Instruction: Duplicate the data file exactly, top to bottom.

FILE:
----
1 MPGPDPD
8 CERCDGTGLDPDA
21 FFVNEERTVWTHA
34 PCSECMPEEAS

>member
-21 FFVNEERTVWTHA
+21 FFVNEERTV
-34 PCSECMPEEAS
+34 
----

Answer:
1 MPGPDPD
8 CERCDGTGLDPDA
21 FFVNEERTVWTHA
34 PCSECMPEEAS

>member
-21 FFVNEERTVWTHA
+21 FFVNEERTV
-34 PCSECMPEEAS
+34 